Words in a written instrument are to be understood in their ordinary and popular sense. (Civ. Code, § 1644.) As used in their ordinary sense, the words "changed" and "modified" include any alteration whether involving an increase or decrease. Had the covenanting parties intended the result urged by the Association, they easily could have said so by stating the two-thirds vote of homeowner procedure applied only when the covenant's provisions were to be "limited," "minimized," "decreased," etc. [177 Cal.App.3d 733] Since they did not use such restrictive language, we must presume they intended the procedures of paragraph 165 to apply to any change or modification in the setback regulations.
The Association alternatively argues paragraph 165 does not represent the exclusive means of altering the Covenant's provisions. It points to paragraph 165's use of the permissive word "may" and the broad powers to enact general welfare regulations in paragraph 14 to support its argument. We are not persuaded.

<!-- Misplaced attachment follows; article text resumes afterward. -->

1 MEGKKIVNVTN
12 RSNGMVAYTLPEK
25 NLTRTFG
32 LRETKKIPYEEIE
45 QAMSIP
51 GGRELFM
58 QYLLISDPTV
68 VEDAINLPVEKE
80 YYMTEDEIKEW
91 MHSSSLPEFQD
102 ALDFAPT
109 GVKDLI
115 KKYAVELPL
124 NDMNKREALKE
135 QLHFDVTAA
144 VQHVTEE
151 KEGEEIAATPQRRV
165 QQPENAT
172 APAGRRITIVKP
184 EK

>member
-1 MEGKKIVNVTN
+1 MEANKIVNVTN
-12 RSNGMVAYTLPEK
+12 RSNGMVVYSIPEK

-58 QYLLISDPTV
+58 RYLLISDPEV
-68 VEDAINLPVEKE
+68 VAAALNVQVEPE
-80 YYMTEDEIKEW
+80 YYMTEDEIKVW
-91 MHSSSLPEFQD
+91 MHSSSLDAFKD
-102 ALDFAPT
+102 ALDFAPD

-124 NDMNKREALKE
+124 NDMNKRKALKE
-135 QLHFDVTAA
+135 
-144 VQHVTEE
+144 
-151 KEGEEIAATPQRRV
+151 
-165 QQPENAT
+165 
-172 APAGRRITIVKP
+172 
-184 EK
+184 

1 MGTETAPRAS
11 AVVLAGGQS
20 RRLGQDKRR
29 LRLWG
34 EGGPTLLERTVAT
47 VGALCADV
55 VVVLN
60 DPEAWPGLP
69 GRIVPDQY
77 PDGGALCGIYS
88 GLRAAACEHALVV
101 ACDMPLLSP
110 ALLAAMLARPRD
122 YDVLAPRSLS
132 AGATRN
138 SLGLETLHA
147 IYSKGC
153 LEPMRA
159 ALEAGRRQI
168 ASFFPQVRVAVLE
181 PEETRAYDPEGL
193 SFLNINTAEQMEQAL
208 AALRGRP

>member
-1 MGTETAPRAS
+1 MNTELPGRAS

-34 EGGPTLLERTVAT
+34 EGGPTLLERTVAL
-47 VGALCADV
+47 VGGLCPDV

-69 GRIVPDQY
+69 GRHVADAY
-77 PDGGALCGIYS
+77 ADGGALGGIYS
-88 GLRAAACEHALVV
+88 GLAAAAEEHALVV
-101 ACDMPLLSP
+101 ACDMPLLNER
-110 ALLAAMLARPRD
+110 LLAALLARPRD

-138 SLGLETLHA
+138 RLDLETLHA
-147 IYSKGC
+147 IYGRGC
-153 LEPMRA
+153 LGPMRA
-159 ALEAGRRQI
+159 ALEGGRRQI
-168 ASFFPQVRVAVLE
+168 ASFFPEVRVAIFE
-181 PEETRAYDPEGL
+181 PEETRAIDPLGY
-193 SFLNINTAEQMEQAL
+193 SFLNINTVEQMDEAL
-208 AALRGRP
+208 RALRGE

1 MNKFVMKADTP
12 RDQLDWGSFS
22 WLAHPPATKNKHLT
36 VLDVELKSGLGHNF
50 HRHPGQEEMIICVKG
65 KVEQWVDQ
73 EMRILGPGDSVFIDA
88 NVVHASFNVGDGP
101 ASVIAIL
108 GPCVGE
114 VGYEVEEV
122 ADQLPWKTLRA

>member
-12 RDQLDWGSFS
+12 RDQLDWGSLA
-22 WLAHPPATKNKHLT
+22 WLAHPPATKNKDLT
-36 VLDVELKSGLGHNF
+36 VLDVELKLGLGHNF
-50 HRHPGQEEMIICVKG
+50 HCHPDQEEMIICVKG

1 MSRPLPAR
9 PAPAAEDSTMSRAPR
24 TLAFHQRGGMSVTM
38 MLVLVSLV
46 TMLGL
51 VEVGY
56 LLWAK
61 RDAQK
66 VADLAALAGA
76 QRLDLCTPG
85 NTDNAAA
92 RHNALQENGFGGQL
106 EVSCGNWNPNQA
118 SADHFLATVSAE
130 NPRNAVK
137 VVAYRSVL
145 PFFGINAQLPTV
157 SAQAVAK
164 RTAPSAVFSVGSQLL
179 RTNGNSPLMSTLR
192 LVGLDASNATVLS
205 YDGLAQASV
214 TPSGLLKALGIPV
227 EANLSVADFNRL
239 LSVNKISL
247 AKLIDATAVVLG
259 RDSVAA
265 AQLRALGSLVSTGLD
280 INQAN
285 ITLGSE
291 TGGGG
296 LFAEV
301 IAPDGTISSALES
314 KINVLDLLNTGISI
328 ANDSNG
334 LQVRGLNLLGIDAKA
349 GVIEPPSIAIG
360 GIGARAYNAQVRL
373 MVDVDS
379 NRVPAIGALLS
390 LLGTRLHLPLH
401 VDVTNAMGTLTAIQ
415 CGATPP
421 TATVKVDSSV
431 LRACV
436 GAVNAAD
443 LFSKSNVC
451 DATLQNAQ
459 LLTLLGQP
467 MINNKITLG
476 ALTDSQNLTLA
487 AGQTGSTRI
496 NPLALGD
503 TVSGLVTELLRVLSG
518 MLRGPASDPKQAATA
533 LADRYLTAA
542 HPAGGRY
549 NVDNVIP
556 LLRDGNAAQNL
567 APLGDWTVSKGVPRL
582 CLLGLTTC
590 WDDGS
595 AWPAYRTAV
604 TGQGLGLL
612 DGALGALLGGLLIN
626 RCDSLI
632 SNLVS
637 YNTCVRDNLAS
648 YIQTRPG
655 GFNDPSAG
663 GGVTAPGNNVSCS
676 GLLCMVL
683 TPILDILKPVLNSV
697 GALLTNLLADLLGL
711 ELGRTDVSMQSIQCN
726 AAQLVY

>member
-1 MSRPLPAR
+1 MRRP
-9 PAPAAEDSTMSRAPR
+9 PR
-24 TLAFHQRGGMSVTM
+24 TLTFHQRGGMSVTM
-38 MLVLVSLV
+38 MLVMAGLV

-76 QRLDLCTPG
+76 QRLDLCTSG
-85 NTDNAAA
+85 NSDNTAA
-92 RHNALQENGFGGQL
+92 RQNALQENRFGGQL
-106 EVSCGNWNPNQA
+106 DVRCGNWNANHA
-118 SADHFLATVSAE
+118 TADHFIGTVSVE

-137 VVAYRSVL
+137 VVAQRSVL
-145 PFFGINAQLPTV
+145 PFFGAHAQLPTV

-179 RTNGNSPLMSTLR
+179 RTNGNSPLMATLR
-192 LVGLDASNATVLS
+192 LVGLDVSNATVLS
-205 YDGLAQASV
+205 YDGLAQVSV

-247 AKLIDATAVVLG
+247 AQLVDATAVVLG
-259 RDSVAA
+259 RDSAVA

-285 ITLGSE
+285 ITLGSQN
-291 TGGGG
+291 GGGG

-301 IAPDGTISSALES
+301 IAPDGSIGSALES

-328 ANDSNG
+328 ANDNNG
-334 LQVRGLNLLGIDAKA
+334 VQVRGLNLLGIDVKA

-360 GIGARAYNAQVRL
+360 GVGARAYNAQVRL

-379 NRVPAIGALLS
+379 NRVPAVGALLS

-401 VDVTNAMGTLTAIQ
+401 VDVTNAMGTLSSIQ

Initially, we note paragraph 165 is permissive only in that it permits change or modification of the Covenant's restrictions. Nothing in paragraph 165 implies the procedure it delineates is not the exclusive procedure. Had the covenanting parties intended the result now urged by the Association, they easily could have said so. They could have included additional language in paragraph 165 or an additional paragraph in article V, "Duration, Enforcement, Amendment," stating the Covenant's provisions could be changed or modified by the Board acting alone.
Nor does paragraph 14's broad grant of authority to the Association to adopt regulations for the "general welfare" compel a different result. By its express terms, paragraph 14 addresses the Association's power to "adopt" regulations. The action involved here was a change or modification of existing provisions in the Covenant, an action specifically addressed in paragraph 165. Moreover, even if we construed paragraph 14's authorization to include authorization to adopt regulations altering the Covenant's article VI restrictions, we still would not find paragraph 14 authorized the change by the Board.